CONCLUSIONS: Our results suggested that miR-221/222 enhance breast cancer growth, migration and invasion, meanwhile propagate the self-renewal of BCSCs. This is achieved possibly through targeting PTEN/Akt pathway. miR-221/222 might be a novel therapeutic candidate for human breast cancer.

Yang N, Zhou TC, Lei XX, et al.
Inhibition of Sonic Hedgehog Signaling Pathway by Thiazole Antibiotic Thiostrepton Attenuates the CD44+/CD24-Stem-Like Population and Sphere-Forming Capacity in Triple-Negative Breast Cancer.
Cell Physiol Biochem. 2016; 38(3):1157-70 [PubMed] Related Publications
BACKGROUND/AIM: Triple-negative breast cancer (TNBC) represents a particular clinical challenge because these cancers do not respond to endocrine therapy or other available targeted agents. The lack of effective agents and obvious targets are major challenges in treating TNBC. In this study we explored the cytostatic effect of thiazole ring containing antibiotic drug thiostrepton on TNBC cell lines and investigated the molecular mechanism.
METHODS: Cell viability was measured by MTT assay. Cell surface marker was monitored by FCM. Western blot was applied to assess the protein expression levels of target genes.
RESULTS: We found that thiostrepton remarkably suppressed the CD44+/CD24- stem-like population and sphere forming capacity of TNBC cell lines. Notably, we showed for the first time that thiostrepton exerted its pharmacological action by targeting sonic hedgehog (SHH) signaling pathway. Thiostrepton repressed SHH ligand expression and reduced Gli-1 nuclear localization in TNBC cell line. Furthermore, the downstream target of SHH signaling undergone dose-dependent, rapid, and sustained loss of mRNA transcript level after thiostrepton treatment. Finally, we showed that SHH ligand was essential for maintaining CD44+/CD24- stem-like population in TNBC cell line.
CONCLUSION: We conclude that thiostrepton suppresses the CD44+/CD24- stem-like population through inhibition of SHH signaling pathway. Our results give a new insight into the mechanism of thiostrepton anti-tumor activity and suggest thiostrepton as a promising agent that targets hedgehog signaling pathway in TNBC.

Ghuwalewala S, Ghatak D, Das P, et al.
CD44(high)CD24(low) molecular signature determines the Cancer Stem Cell and EMT phenotype in Oral Squamous Cell Carcinoma.
Stem Cell Res. 2016; 16(2):405-17 [PubMed] Related Publications
Almost all epithelial tumours contain cancer stem-like cells, which possess a unique property of self-renewal and differentiation. In oral cancer, several biomarkers including cell surface molecules have been exploited for the identification of this highly tumorigenic population. Implicit is the role of CD44 in defining CSCs but CD24 is not well-explored. Here we show that CD44(high)CD24(low) cells isolated from the oral cancer cell lines, not only express stem cell related genes but also exhibit Epithelial-to-Mesenchymal transition (EMT) characteristics. This CD44(high)CD24(low) population gives rise to all other cell types upon differentiation. Typical Cancer Stem Cell (CSC) phenotypes like increased colony formation, sphere forming ability, migration and invasion were also confirmed in CD44(high)CD24(low) cells. Drug transporters were found to be over-expressed in CD44(high)CD24(low) sub-population thereby contributing to elevated chemo-resistance. To validate our findings in-vivo, we determined the relative expression of CD44 and CD24 in clinical samples of OSCC patients. CD44 expression was consistently high whereas CD24 showed significantly lower expression in tumour tissues. Further, the gene expression profile of the CSC and non-CSC population unravels the molecular pathways which may contribute to stemness. We conclude that CD44(high)CD24(low) represents cancer stem-like cells in Oral Squamous Cell Carcinoma.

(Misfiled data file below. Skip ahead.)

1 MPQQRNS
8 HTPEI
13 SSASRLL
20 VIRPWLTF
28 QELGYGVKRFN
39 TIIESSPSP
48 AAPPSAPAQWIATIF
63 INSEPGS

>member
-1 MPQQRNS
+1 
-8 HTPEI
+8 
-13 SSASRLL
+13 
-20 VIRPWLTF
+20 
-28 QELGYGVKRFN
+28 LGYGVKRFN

Jia ZF, Wang LZ, Cao XY, et al.
CD24 genetic variants contribute to overall survival in patients with gastric cancer.
World J Gastroenterol. 2016; 22(7):2373-82 [PubMed] Article available free on PMC after 24/06/2017 Related Publications
AIM: To investigate the role of single nucleotide polymorphisms (SNPs) in CD24 gene in susceptibility and overall survival of gastric cancer (GC).
METHODS: We genotyped 3 tagging SNPs of CD24-P-534 in the promoter region, P170 in the coding region of exon 2 and P1527 in the 3' untranslated region - using polymerase chain reaction-restriction fragment length polymorphism in specimens from 679 histologically-confirmed GC cases, 111 gastric atrophy (GA) cases and 976 tumor-free controls. Serum immunoglobulin G antibodies to Helicobacter pylori (H. pylori) of all subjects were detected by enzyme-linked immunosorbent assay. CD24 expression was evaluated by immunohistochemistry in 131 GC specimens. Correlations between SNPs and risk of GC or GA were shown by P values and odd ratios (ORs) with 95% confidence intervals (95%CI) compared with the most common genotype of each SNP using the unconditional logistic regression model after adjusting for age, sex and H. pylori infection. Survival within each SNP group was plotted by Kaplan-Meier method and compared by log-rank test (recessive model). Hazard ratios with 95%CIs were computed by Cox regression model after adjusting for age, sex, histological type, tumor differentiation, clinical stage and post-operational chemotherapy.